“I pop my eyes out at vegetables”: Three poems by Arihant Verma

Vegetable Market Pantomime


As you raise your head up
in the vegetable and fruit market
watch – mud filled aisles become hermetic
with hands protecting jute sacks
lest they collide with a leg
of a fellow purchaser
dissolved in the search of the perfect taste
through visual and touch inspections.

People bargaining margins of 10 rupees
becomes a pantomime, a story
written with feet pens on mud canvas.
Extra vegetable leaves cut aside,
the open backs of mini trucks in tandem
with the vegetable serving tables,
is a sight to smile at but also
a word softly stirred by the air
in sneezes of the winds and sunset.
I pop my eyes out at vegetables
I do not know the names of
and smile at myself,
infantilising my lack of savvy.

In one cramped lane,
sweat smells ooze
in another, signature fragrances,
like the air was mixed juice.


Today, the market had a weekday,
meek customers at the whims of
seemingly fixed and imbalanced prices.
₹ 30 per half kg but ₹ 50 per kg.
(people bargaining margins of 10 rupees)

A Sikh woman gaunt as a twig
with a kirpaan hanging fast,
dangling at her waist,
hopeful, that the plastic utensils,
the plastic strainers and the muddlers
will find their way to adoption.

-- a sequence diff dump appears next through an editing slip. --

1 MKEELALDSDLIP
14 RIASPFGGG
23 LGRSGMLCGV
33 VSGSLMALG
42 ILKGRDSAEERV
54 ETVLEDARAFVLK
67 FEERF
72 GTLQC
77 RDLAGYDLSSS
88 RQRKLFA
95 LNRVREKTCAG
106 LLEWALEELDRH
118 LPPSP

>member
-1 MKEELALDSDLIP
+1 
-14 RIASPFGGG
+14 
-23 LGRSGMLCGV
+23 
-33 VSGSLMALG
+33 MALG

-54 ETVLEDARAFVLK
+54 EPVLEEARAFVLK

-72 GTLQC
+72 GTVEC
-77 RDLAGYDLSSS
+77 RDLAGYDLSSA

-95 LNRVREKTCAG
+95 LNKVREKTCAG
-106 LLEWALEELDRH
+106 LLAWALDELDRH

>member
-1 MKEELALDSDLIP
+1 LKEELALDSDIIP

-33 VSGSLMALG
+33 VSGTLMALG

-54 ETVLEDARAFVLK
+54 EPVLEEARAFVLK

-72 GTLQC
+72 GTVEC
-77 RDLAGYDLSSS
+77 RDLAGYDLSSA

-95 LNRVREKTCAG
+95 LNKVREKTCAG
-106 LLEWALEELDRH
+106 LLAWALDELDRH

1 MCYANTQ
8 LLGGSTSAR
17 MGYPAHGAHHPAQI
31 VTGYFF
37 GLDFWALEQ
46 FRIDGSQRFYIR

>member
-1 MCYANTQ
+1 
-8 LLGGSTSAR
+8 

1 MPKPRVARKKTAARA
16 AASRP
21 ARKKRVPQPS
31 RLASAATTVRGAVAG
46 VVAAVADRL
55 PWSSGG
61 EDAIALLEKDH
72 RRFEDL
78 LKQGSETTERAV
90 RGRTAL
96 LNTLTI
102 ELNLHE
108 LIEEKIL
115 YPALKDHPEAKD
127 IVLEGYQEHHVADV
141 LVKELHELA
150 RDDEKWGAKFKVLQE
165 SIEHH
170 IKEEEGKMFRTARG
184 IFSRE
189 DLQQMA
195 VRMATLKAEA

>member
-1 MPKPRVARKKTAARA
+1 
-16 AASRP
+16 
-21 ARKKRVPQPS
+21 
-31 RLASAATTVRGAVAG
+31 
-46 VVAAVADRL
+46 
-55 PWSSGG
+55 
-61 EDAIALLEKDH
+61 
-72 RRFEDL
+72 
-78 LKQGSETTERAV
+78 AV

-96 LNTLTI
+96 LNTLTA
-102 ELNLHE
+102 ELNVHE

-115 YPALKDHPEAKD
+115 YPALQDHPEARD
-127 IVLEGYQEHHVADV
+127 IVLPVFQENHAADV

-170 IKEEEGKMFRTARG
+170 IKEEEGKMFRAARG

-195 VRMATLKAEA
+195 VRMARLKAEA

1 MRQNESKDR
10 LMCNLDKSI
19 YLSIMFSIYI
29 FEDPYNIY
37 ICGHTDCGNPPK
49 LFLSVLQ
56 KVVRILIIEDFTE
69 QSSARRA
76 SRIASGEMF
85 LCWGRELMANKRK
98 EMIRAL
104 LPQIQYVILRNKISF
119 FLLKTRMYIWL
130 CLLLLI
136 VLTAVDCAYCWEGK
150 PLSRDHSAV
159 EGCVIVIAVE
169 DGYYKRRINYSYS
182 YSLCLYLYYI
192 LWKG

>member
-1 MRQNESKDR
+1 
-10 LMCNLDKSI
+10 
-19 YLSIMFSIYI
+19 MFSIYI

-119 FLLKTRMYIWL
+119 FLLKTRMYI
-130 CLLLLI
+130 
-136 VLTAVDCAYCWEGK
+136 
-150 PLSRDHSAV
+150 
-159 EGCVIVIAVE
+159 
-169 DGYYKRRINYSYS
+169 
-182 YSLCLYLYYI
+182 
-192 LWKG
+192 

The cheapest jewellery in town
laid on a rickety wooden table,
covered with a plastic sheet
that sticks like dirt on sweat
in the summer heat.

A touch of senility on her face,
as I look back to see her once more
she turns at the same time,
eyes exchanging a glance of uncertainty.
I move towards the rush of cars
And she, goes back to arranging
plastics of disbelief.


The Birthday Curse

Like the gift which gets clothed,
as soon as it gets denuded,
passed on unused in festivals,
‘Happy Birthday To You’ gets onto nerves.


Limbo Before A Kiss

A spider is crawling between the rows
of stacks of books queuing up to not fall,
spider the size of an open palm, footloose
on the makeshift tables for cupboards
you can’t afford to purchase.

It counts on its awareness of your lack,
to make its living, like the limbo
that settles before a kiss
pisses you off by its existence
yet you can never be sure.

But like silence that fills the nights
day after day and night after night
you can not be not sure either –
is it still lingering around,
or has it gone out of the room?

The limbo lies on the bed,
waiting to be nursed
by the sight of the spider
the size of an open palm

or by the constant haunt
of the anticipation
that it’ll walk your forehead
in the middle of the night.


Arihant Verma is an occasional poet and a short fiction writer. His writing has been published in Visual Verse, and elsewhere. He’s a TEDx speaker.

Read more poetry on Bengaluru Review:

“You must be proud of the scars”: Four poems by Cat Dixon

“I remember my brother’s sudden screams”: Three poems by Yvonne Morris

“Bones are not love-handles”: Four poems by Kuhu Joshi



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